Everything Microsoft announced at WinHEC 2016 — Windows 10 on ARM, mixed reality PCs, and more!

Microsoft has revealed to the world tonight its plans for making mixed reality mainstream in 2017 and how it managed to get Windows 10 – the full OS – to run phone hardware (Windows 10 on ARM). That's a lot of info to digest with a ton of implications for where technology is going in next year.

Luckily for you, the Windows Central staff has been thinking about these topics and putting them into perspective. If you missed all the news coming out of WinHEC, don't worry as we have all the news and analysis you need right here in this roundup!

Mixed Reality

Mixed Reality is Microsoft's big theme for 2017. Being enabled through the Creator's Update early next year mixed reality (e.g. virtual reality, augmented reality, holographic computing) will soon be at everyone's fingertips.

Project Evo

Far-field communication, AI, Cortana, and more are all part of Microsoft and Intel's latest joint effort: Project Evo. The goal is to define the minimum standards for next-generation computing in 2017 and beyond.

Windows 10 on ARM

Did Microsoft jus announce that the full Windows 10 desktop OS can run on a Snapdragon ARM processor? You bet they did. Get ready for cellular PCs.

This news has huge implications across the computing industry. While the first Windows 10 ARM devices will be tablets, ultrabooks, and the like, it also lays the groundwork for a tremendous shift in what it means to be a smartphone — and the possibility of a do-it-all Surface phone from Microsoft.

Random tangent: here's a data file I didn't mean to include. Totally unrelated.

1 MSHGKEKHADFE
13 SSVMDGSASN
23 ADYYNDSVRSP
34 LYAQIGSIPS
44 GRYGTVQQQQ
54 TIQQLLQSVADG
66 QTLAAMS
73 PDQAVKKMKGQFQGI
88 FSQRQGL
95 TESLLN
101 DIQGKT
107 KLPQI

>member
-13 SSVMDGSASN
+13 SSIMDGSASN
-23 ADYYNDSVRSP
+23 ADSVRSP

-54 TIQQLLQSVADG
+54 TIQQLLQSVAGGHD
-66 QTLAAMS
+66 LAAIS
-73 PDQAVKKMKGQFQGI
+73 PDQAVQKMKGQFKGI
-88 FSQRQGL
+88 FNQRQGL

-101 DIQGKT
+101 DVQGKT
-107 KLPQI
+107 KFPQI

Head-mounted display speccing

Microsoft is working closely with OEM partners to bring mixed reality to the consumer market. Your PC will need to handle the workload, so check out these requirements for head-mounted displays (HMDs).

Stay tuned for more as we do a deeper dive into all the WinHEC news over the coming days!

Daniel Rubino

Daniel Rubino is the Editor-in-chief of Windows Central, head reviewer, podcast co-host, and analyst. He has been covering Microsoft since 2007 when this site was called WMExperts (and later Windows Phone Central). His interests include Windows, laptops, next-gen computing, and for some reason, watches. Before all this tech stuff, he worked on a Ph.D. in linguistics, watched people sleep (for medical purposes!), and ran the projectors at movie theaters because it was fun.